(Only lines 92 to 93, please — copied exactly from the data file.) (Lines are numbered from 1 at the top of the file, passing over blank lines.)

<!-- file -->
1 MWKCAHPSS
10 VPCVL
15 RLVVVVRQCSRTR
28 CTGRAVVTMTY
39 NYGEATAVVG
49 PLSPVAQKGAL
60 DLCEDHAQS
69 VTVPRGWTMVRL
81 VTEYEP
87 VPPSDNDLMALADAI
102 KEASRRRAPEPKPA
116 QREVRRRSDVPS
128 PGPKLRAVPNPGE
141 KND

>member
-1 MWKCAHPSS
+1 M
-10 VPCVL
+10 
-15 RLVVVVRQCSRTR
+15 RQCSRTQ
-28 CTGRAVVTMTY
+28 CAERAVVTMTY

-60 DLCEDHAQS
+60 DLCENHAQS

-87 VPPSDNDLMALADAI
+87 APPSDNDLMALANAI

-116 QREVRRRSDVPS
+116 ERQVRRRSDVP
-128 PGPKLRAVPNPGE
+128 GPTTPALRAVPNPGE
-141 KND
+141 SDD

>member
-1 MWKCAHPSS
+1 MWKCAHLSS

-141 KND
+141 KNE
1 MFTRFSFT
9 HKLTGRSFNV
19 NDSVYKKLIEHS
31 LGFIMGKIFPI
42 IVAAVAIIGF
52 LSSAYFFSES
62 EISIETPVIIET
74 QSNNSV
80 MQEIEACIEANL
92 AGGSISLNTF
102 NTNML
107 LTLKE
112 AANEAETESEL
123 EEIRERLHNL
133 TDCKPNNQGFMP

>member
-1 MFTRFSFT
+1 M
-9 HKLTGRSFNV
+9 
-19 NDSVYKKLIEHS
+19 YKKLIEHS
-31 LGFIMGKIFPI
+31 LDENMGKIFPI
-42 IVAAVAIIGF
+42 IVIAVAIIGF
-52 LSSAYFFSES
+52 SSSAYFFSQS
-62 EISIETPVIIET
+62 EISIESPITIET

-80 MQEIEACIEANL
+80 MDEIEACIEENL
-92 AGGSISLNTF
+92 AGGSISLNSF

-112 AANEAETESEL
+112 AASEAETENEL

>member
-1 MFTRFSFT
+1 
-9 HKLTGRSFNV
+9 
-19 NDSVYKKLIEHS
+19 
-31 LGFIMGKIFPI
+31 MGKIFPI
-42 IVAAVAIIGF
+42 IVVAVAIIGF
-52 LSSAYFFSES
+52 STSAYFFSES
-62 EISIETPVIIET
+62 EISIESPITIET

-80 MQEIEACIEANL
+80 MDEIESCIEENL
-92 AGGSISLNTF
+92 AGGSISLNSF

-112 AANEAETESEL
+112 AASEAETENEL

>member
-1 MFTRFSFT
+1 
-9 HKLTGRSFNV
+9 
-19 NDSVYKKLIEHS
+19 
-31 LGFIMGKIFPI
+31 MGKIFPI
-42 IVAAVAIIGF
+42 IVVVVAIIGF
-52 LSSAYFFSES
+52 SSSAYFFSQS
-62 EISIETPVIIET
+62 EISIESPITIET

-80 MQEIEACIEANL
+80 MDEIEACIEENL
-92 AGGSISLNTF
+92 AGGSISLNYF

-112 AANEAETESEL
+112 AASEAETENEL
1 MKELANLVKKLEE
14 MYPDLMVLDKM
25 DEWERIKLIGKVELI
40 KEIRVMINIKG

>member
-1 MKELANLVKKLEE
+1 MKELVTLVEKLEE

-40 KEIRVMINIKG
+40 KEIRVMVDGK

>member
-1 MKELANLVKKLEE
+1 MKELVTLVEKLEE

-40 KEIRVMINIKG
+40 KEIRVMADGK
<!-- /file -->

-92 AGGSISLNTF
+92 AGGSISLNSF